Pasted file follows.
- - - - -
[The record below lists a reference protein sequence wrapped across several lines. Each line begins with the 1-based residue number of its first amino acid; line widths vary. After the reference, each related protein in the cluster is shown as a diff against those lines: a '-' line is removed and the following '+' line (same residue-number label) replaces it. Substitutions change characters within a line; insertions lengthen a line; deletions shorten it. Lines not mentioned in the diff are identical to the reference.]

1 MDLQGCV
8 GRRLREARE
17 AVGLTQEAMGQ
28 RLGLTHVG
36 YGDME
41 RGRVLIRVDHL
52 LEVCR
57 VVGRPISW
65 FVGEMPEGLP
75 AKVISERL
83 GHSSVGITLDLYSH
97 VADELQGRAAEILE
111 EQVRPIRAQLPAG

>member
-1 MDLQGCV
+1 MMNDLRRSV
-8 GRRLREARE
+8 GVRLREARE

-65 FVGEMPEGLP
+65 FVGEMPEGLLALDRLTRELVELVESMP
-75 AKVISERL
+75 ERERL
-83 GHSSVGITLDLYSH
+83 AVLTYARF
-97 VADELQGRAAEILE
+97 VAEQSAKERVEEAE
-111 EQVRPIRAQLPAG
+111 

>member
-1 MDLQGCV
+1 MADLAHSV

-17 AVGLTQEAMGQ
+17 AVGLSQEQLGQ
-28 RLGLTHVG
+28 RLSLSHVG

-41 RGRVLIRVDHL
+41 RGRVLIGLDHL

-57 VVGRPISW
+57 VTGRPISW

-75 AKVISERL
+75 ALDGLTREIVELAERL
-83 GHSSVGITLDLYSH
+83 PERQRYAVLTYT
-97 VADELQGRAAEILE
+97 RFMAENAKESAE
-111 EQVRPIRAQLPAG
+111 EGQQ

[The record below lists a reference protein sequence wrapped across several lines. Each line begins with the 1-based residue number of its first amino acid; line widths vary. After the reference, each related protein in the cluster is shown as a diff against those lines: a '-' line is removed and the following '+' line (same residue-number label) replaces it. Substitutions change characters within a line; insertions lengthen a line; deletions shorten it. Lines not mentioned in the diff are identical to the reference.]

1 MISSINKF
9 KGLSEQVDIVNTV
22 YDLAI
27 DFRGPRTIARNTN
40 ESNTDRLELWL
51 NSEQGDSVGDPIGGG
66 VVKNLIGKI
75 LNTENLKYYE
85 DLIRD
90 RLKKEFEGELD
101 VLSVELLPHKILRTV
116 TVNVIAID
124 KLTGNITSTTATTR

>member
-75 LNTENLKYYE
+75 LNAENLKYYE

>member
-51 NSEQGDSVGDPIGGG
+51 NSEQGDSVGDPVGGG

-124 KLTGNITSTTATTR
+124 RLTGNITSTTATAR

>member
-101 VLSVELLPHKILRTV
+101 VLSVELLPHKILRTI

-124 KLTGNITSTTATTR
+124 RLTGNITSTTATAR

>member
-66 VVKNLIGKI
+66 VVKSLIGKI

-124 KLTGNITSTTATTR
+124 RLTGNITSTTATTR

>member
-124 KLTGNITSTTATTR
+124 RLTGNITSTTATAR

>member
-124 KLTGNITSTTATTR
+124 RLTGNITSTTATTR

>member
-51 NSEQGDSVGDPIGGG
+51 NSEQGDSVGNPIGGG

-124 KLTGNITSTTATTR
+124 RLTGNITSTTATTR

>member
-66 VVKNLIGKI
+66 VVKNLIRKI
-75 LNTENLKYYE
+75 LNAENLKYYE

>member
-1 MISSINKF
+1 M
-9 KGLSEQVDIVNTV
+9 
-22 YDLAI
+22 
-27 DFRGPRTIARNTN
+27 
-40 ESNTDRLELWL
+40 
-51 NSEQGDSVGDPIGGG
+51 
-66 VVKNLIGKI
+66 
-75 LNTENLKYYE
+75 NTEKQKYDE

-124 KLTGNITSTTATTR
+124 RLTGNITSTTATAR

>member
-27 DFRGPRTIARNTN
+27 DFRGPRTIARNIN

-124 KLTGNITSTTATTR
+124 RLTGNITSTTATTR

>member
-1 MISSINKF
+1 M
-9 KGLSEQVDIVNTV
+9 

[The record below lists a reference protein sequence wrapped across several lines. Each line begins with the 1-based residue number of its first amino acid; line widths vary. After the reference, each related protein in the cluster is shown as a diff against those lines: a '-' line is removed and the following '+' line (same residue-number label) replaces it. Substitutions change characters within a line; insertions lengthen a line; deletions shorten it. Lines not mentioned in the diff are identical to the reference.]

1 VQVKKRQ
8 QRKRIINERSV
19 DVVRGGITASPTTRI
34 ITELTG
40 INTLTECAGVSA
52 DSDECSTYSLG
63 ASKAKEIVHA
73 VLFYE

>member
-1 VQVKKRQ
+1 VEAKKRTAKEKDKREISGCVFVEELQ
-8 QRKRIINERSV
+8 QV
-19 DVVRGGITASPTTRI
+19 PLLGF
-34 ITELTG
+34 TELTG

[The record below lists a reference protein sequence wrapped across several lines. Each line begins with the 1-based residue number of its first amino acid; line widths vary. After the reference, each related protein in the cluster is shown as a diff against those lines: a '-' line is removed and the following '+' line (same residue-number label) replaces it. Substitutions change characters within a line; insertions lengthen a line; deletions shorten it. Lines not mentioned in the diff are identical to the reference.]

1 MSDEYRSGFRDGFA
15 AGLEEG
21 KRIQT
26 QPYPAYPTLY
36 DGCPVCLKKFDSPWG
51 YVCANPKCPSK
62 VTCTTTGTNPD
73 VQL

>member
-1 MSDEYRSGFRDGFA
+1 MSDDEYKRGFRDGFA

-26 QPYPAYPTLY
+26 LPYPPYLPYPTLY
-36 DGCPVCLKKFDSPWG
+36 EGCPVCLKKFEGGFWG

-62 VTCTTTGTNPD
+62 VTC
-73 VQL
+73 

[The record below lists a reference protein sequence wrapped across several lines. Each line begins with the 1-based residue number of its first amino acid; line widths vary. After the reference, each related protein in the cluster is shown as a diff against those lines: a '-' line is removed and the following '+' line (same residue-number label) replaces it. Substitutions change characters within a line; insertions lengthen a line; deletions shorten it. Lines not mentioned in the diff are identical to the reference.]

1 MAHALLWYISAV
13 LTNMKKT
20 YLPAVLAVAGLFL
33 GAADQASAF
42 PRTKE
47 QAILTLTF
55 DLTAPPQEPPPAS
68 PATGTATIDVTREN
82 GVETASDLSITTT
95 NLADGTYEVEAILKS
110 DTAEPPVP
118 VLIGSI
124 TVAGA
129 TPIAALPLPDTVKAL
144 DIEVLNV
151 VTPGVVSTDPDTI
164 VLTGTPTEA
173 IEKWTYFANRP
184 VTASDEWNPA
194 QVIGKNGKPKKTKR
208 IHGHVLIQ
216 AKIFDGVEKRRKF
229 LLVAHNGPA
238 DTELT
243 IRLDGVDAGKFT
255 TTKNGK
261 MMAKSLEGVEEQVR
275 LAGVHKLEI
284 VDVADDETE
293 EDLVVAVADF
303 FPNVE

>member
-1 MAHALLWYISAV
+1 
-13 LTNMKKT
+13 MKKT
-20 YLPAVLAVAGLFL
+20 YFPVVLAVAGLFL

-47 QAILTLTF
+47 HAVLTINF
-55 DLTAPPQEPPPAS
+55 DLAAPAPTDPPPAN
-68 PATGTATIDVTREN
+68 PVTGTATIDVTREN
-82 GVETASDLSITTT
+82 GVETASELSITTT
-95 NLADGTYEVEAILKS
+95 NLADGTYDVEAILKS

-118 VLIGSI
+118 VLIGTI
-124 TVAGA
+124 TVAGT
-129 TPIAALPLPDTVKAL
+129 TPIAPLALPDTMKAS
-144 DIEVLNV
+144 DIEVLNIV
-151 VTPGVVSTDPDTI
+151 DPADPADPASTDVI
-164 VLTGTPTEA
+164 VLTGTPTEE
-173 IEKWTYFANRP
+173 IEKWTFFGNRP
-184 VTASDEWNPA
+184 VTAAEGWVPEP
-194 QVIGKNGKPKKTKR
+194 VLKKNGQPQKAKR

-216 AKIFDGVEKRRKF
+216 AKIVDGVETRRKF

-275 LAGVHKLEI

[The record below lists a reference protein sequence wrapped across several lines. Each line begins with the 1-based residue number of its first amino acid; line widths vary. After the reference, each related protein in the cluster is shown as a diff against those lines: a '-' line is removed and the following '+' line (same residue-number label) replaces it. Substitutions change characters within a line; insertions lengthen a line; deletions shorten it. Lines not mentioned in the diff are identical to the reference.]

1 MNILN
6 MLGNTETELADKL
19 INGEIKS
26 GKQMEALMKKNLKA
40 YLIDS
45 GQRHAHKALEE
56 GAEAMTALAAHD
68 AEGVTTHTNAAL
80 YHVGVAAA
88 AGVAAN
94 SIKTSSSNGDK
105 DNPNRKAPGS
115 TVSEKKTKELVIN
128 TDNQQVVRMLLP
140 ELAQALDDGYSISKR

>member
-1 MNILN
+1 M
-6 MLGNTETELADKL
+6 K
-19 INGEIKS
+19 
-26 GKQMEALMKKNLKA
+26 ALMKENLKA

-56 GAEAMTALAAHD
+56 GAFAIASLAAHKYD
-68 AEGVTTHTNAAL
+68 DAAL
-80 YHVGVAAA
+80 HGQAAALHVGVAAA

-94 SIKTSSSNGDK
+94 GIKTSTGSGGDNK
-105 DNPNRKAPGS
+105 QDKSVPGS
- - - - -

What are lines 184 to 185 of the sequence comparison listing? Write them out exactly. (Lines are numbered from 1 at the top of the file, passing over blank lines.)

194 QVIGKNGKPKKTKR
208 IHGHVLIQ